|Manufacturer:||BARR LABORATORIES, INC.|
Daily dosing of 20 mg is recommended for treatment of patients with RA.
A small cohort of patients (n=104), treated with 25 mg/day, experienced a greater incidence of side effects; alopecia, weight loss, liver enzyme elevations.
Doses higher than 20 mg/day are not recommended.
If dosing at 20 mg/day is not well tolerated clinically, the dose may be decreased to 10 mg daily.
Liver enzymes must be monitored and dose adjustments may be necessary (see WARNINGS, Hepatotoxicity).Due to the prolonged halflife of the active metabolite of leflunomide, patients should be carefully observed after dose reduction, since it may take several weeks for metabolite levels to decline.
Leflunomide Tablets are indicated in adults for the treatment of active rheumatoid arthritis (RA):to reduce signs and symptomsto inhibit structural damage as evidenced by X-ray erosions and joint space narrowingAspirin, nonsteroidal anti-inflammatory agents and/or low dose corticosteroids may be continued during treatment with leflunomide (see PRECAUTIONS, Drug Interactions, NSAIDs).The combined use of leflunomide with antimalarials, intramuscular or oral gold, D penicillamine, azathioprine or methotrexate has not been adequately studied (see WARNINGS, Immunosuppression Potential/Bone Marrow Suppression).
Leflunomide is contraindicated in patients with known hypersensitivity to leflunomide or any of the other components of leflunomide tablets.Leflunomide can cause fetal harm when administered to a pregnant woman.
Leflunomide, when administered orally to rats during organogenesis at a dose of 15 mg/kg, was teratogenic (most notably anophthalmia or microophthalmia and internal hydrocephalus).
The systemic exposure of rats at this dose was approximately 1/10 the human exposure level based on AUC.
Under these exposure conditions, leflunomide also caused a decrease in the maternal body weight and an increase in embryolethality with a decrease in fetal body weight for surviving fetuses.
In rabbits, oral treatment with 10 mg/kg of leflunomide during organogenesis resulted in fused, dysplastic sternebrae.
The exposure level at this dose was essentially equivalent to the maximum human exposure level based on AUC.
At a 1 mg/kg dose, leflunomide was not teratogenic in rats and rabbits.When female rats were treated with 1.25 mg/kg of leflunomide beginning 14 days before mating and continuing until the end of lactation, the offspring exhibited marked (greater than 90%) decreases in postnatal survival.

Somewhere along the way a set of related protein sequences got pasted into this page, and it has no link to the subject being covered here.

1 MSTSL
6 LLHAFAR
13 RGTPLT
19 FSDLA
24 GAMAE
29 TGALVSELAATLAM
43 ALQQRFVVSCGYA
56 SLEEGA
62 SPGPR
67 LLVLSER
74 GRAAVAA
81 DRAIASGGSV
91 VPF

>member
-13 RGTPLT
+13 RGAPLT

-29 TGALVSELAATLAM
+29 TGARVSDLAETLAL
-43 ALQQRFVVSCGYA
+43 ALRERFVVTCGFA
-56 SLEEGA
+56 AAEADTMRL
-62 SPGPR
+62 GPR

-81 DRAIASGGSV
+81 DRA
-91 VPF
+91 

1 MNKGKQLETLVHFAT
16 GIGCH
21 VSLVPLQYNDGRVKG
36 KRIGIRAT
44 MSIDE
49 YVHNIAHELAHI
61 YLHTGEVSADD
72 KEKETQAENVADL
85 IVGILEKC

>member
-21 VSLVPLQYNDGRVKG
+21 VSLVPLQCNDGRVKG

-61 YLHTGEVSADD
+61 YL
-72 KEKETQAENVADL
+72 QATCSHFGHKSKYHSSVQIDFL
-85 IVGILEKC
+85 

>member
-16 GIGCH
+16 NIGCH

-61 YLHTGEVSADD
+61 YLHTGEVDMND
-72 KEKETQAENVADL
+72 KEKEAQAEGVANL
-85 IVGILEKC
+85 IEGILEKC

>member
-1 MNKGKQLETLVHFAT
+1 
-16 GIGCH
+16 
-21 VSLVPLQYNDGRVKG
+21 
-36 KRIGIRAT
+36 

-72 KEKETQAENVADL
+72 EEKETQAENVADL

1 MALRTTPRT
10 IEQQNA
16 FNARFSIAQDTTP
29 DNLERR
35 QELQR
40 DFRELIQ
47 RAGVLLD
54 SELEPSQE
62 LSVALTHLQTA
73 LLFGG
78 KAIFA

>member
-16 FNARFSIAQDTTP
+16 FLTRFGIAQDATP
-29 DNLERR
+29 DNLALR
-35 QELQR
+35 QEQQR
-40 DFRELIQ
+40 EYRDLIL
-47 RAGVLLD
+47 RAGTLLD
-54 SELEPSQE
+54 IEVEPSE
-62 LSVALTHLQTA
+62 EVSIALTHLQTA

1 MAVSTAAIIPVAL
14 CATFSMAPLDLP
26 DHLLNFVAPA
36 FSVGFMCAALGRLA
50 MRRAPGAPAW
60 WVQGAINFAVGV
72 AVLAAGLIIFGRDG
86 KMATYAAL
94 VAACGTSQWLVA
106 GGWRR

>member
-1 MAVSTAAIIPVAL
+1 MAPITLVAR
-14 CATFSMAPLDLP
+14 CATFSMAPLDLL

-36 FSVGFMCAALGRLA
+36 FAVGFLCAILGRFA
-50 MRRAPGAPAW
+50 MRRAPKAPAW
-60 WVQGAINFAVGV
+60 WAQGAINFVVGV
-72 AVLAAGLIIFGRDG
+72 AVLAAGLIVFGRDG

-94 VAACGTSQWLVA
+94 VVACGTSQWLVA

The systemic exposure level at 1.25 mg/kg was approximately 1/100 the human exposure level based on AUC.Leflunomide is contraindicated in women who are or may become pregnant.If this drug is used during pregnancy, or if the patient becomes pregnant while taking this drug, the patient should be apprised of the potential hazard to the fetus.
Leflunomide is not recommended for patients with severe immunodeficiency, bone marrow dysplasia, or severe, uncontrolled infections.
In the event that a serious infection occurs, it may be necessary to interrupt therapy with leflunomide and administer cholestyramine or charcoal (see PRECAUTIONS, General, Need for Drug Elimination).
Medications like leflunomide that have immunosuppression potential may cause patients to be more susceptible to infections, including opportunistic infections.
Rarely, severe infections including sepsis, which may be fatal, have been reported in patients receiving leflunomide.
Most of the reports were confounded by concomitant immunosuppressant therapy and/or comorbid illness which, in addition to rheumatoid disease, may predispose patients to infection.There have been rare reports of pancytopenia, agranulocytosis and thrombocytopenia in patients receiving leflunomide alone.
These events have been reported most frequently in patients who received concomitant treatment with methotrexate or other immunosuppressive agents, or who had recently discontinued these therapies; in some cases, patients had a prior history of a significant hematologic abnormality.Patients taking leflunomide should have platelet, white blood cell count and hemoglobin or hematocrit monitored at baseline and monthly for six months following initiation of therapy and every 6 to 8 weeks thereafter.
If used with concomitant methotrexate and/or other potential immunosuppressive agents, chronic monitoring should be monthly.
If evidence of bone marrow suppression occurs in a patient taking leflunomide, treatment with leflunomide should be stopped, and cholestyramine or charcoal should be used to reduce the plasma concentration of leflunomide active metabolite (see PRECAUTIONS, General, Need for Drug Elimination).In any situation in which the decision is made to switch from leflunomide to another anti-rheumatic agent with a known potential for hematologic suppression, it would be prudent to monitor for hematologic toxicity, because there will be overlap of systemic exposure to both compounds.Leflunomide washout with cholestyramine or charcoal may decrease this risk, but also may induce disease worsening if the patient had been responding to leflunomide treatment.